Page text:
Since the flea saliva causes the reaction, the most important treatment for flea allergy is to prevent fleabites. Most flea infestations occur in the warmer weather but can occur year round. Strict flea control is the foundation of successful treatment. There are many highly effective flea control products, both for treating the cat and for controlling fleas in the environment (for more details, see handout “Flea Control in Cats“). Modern monthly flea preventives have made it easier and less expensive than ever to prevent fleas from affecting your cat.
Corticosteroids (cortisone or steroids) can also be used to block the allergic reaction and give immediate relief to a cat suffering from the intense itching of flea allergy dermatitis. This is often a necessary part of treatment especially during the initial stages. If a secondary bacterial skin infection occurs from the flea allergy dermatitis, appropriate antibiotics must be used, generally for two to four weeks. See handout “Flea Allergy Dermatitis in Cats” for more detailed information about flea allergies in cats.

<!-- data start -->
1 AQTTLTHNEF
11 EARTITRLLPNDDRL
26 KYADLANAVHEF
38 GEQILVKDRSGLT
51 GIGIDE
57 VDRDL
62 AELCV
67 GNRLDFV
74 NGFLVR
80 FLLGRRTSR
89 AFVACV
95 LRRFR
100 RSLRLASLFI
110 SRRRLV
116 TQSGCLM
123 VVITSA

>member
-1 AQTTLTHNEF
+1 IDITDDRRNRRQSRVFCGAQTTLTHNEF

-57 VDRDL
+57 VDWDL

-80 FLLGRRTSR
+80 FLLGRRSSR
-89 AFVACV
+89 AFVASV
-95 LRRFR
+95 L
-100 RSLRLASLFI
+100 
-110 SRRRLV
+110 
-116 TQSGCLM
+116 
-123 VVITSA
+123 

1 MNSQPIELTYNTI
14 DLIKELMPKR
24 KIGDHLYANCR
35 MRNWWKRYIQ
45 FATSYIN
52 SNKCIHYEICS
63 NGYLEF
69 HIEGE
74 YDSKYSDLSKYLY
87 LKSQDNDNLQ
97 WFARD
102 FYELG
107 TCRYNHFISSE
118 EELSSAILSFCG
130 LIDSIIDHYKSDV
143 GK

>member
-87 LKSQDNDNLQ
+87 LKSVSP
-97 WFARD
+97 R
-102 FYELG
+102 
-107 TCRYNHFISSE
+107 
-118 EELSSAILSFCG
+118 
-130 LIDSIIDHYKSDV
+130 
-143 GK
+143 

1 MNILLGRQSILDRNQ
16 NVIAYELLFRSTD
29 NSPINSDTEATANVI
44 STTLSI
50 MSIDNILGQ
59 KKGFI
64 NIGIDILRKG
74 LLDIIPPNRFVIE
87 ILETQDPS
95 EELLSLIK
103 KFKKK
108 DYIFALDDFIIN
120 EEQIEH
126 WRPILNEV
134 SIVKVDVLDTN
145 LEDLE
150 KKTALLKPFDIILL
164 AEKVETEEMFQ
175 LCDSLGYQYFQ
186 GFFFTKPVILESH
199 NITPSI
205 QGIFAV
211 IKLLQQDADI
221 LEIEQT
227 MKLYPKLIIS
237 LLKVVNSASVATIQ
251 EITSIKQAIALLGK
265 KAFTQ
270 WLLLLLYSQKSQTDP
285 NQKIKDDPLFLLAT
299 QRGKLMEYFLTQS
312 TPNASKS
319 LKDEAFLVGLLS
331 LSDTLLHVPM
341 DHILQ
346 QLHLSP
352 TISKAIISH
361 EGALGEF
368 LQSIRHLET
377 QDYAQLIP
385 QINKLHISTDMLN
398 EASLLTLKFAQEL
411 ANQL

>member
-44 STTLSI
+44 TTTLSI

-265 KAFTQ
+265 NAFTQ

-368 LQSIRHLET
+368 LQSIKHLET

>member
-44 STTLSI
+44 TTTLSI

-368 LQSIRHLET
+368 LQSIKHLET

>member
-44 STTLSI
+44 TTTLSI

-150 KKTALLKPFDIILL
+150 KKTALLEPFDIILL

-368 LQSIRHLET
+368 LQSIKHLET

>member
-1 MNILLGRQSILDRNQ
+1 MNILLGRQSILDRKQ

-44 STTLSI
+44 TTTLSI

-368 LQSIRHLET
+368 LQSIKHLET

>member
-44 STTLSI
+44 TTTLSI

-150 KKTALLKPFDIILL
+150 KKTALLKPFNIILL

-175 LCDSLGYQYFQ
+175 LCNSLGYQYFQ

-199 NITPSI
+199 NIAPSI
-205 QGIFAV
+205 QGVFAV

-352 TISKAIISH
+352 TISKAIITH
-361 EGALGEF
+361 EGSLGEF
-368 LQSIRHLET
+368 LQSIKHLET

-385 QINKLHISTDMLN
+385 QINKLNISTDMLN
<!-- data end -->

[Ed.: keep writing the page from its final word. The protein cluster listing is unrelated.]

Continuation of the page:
What is food allergy and how is it treated?
Food allergies in cats are caused by an immune reaction to a food or food additive. The allergy most frequently develops in response to the protein component of the food: for example, beef, pork, chicken, or turkey. Vegetable proteins such as those found in corn or wheat, as well as food additives and preservatives, may cause food allergies in some cases. Food allergy may produce any of the clinical signs previously discussed, including itching, digestive disorders, and respiratory distress.
Food allergy testing is recommended when the clinical signs have been present for several months, when the cat has a poor response to steroids, or when a very young cat itches without other apparent causes of allergy. Testing is conducted by feeding an elimination or hypoallergenic diet. This means a diet in which the ingredients have not previously been fed to the cat (e.g., rabbit, venison). Because it takes at least eight weeks for all other food products to be removed from the body, the cat must eat the special diet exclusively for a minimum of eight to twelve weeks. If a positive response occurs, you will be instructed on how to proceed.
If the diet is not fed exclusively, it will not be a meaningful test. This means absolutely no treats, other foods, people foods, or flavored medications during this period. This cannot be overemphasized. Even accidentally providing a tiny amount of the offending protein can result in invalidating the test.